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Reconstructing Images from Trichromatic Samples: From Basic Research to Practical Applications

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The human retina encodes information about images through the responses of three classes of photoreceptor, often referred to as the L, M, and S cones. These photoreceptors are arranged in three interleaved mosaics; at any one retinal location only a single cone type samples the retinal image. To create our percept of a continuous colored world, the visual system must reconstruct the responses of the missing two cone types at each retinal location. The algorithm that performs this reconstruction works very well—we rarely perceive artifacts that arise from the interleaved sampling arrangement.

Most CCD based color cameras employ the same interleaved sampling architecture as the human retina. Yet for CCD cameras, color artifacts are quite common near sharp luminance boundaries. CCD cameras are more susceptible to these artifacts because their reconstruction algorithms are not as successful as the one employed by the human visual system.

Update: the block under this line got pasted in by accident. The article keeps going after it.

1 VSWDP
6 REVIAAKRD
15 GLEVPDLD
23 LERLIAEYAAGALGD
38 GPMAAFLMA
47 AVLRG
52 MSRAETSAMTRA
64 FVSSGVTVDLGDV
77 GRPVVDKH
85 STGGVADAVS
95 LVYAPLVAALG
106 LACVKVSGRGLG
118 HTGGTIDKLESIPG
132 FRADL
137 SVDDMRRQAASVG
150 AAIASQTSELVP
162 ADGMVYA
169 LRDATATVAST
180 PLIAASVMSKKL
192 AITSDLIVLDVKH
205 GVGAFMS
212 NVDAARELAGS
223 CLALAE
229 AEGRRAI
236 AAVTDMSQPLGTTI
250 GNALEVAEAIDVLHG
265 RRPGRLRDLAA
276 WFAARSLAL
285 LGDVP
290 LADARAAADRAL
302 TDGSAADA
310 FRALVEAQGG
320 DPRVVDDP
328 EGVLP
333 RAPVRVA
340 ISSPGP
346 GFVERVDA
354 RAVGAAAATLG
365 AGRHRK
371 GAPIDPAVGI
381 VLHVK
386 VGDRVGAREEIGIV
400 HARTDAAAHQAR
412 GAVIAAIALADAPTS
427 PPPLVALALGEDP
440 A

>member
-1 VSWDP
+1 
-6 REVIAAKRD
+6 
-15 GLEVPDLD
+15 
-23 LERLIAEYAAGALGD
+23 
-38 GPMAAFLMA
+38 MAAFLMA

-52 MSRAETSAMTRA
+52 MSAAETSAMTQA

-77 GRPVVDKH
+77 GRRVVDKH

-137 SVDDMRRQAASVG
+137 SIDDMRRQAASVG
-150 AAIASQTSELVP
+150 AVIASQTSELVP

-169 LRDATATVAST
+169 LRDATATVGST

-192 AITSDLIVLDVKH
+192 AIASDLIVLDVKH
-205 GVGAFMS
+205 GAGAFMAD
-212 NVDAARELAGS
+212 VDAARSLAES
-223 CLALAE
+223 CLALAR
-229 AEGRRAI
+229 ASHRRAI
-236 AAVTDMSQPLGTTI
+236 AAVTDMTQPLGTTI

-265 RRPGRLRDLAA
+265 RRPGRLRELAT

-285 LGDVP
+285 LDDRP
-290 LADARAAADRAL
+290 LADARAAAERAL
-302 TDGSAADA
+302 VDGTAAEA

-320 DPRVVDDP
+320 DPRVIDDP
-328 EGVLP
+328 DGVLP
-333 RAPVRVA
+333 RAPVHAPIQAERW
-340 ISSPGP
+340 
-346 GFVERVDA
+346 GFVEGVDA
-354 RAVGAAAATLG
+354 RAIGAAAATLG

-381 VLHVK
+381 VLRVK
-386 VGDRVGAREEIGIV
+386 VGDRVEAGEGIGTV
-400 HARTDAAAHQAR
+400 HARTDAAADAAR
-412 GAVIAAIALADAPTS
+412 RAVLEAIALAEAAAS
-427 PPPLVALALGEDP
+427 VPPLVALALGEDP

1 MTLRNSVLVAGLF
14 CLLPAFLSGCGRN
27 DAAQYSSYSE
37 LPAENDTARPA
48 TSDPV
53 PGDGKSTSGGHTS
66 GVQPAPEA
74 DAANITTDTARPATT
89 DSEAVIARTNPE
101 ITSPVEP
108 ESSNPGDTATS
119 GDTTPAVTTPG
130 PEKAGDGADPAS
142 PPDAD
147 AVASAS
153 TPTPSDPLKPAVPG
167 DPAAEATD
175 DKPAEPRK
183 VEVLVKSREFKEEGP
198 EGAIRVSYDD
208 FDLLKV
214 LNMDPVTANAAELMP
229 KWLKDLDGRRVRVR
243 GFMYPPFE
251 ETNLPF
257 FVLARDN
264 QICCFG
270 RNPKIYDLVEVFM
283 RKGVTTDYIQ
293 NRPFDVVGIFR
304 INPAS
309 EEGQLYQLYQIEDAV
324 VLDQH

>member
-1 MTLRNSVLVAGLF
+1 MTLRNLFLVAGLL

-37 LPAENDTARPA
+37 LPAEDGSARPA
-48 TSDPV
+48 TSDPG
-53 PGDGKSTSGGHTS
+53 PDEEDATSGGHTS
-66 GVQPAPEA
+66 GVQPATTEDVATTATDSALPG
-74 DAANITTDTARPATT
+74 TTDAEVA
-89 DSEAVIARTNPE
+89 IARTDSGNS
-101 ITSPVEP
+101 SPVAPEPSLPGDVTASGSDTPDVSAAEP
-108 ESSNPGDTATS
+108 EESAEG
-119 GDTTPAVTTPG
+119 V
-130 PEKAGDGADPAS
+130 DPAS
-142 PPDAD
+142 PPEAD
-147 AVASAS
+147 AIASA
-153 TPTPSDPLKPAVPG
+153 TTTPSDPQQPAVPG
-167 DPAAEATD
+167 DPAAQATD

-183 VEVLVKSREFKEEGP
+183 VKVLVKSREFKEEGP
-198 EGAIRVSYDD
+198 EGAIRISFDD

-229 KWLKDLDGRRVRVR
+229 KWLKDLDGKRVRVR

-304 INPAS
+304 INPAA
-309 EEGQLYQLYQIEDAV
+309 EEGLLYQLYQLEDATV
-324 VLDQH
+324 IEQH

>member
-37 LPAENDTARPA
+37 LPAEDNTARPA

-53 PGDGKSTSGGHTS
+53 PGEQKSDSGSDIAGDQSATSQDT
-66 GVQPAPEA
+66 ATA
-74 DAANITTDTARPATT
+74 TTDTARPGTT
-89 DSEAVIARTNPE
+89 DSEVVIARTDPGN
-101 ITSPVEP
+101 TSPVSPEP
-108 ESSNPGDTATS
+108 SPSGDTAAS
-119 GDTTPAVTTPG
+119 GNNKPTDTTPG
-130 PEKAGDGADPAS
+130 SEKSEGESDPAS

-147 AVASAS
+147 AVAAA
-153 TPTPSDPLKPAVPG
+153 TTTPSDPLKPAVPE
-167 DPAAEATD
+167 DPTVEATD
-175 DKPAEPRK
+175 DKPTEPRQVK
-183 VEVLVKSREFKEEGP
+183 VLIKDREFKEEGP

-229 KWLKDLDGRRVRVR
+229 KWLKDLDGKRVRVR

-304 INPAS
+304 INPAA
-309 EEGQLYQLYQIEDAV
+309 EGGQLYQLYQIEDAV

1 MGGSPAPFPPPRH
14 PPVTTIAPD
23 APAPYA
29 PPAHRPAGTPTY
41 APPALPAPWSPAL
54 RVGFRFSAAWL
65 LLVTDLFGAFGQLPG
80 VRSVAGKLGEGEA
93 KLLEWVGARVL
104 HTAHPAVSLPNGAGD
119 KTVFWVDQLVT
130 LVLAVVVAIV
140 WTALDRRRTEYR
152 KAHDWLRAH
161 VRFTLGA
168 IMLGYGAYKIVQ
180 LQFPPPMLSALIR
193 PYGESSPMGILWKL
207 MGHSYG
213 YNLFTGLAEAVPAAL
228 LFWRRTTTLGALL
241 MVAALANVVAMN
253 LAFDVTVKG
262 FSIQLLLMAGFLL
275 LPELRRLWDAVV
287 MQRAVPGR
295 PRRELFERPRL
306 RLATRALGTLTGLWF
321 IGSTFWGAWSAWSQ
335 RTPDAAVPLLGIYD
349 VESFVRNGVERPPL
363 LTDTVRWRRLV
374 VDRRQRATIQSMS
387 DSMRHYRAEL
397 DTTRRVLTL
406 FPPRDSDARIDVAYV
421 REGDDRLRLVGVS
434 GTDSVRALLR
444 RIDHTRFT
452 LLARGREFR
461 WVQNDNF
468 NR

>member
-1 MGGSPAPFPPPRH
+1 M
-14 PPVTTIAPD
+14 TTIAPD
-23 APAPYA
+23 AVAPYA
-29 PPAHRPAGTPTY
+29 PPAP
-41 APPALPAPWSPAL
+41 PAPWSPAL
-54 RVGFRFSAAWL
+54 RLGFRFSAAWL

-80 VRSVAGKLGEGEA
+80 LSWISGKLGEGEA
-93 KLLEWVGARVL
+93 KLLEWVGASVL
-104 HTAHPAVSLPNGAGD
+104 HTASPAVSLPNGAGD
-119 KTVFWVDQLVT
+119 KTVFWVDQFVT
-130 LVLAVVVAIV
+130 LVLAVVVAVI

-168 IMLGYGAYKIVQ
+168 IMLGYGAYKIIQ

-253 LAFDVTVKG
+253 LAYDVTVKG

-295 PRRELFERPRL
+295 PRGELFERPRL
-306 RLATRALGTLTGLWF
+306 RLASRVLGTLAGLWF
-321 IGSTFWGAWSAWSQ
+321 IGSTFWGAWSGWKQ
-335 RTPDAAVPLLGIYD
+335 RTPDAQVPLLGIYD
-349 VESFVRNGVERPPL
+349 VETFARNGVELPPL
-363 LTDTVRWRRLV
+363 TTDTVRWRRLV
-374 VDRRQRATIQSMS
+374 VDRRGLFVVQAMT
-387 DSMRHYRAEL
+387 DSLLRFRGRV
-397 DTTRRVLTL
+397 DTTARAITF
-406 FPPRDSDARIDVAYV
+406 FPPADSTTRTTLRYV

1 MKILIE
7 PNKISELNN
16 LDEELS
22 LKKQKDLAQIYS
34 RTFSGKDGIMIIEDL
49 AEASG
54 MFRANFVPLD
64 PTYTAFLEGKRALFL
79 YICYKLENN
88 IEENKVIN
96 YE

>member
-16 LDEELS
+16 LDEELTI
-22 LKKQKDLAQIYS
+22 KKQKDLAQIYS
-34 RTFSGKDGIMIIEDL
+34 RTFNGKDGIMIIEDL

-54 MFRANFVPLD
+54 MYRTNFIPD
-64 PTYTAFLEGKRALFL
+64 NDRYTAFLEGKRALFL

This talk will begin by reviewing basic research designed to elucidate reconstruction by the human visual system. We will then show how ideas that emerged from the basic research have led to a new algorithm for processing images acquired with CCD cameras.
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Document Type: Research Article

Publication date: January 1, 1995

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  • CIC is the premier annual technical gathering for scientists, technologists, and engineers working in the areas of color science and systems, and their application to color imaging. Participants represent disciplines ranging from psychophysics, optical physics, image processing, color science to graphic arts, systems engineering, and hardware and software development. While a broad mix of professional interests is the hallmark of these conferences, the focus is color. CICs traditionally offer two days of short courses followed by three days of technical sessions that include three keynotes, an evening lecture, a vibrant interactive (poster) papers session, and workshops. An endearing symbol of the meeting is the Cactus Award, given each year to the author(s) of the best interactive paper; there are also Best Paper and Best Student Paper awards.

    Please note: for Purposes of its Digital Library content, IS&T defines Open Access as papers that will be downloadable in their entirety for free in perpetuity. Copyright restrictions on papers vary; see individual paper for details.

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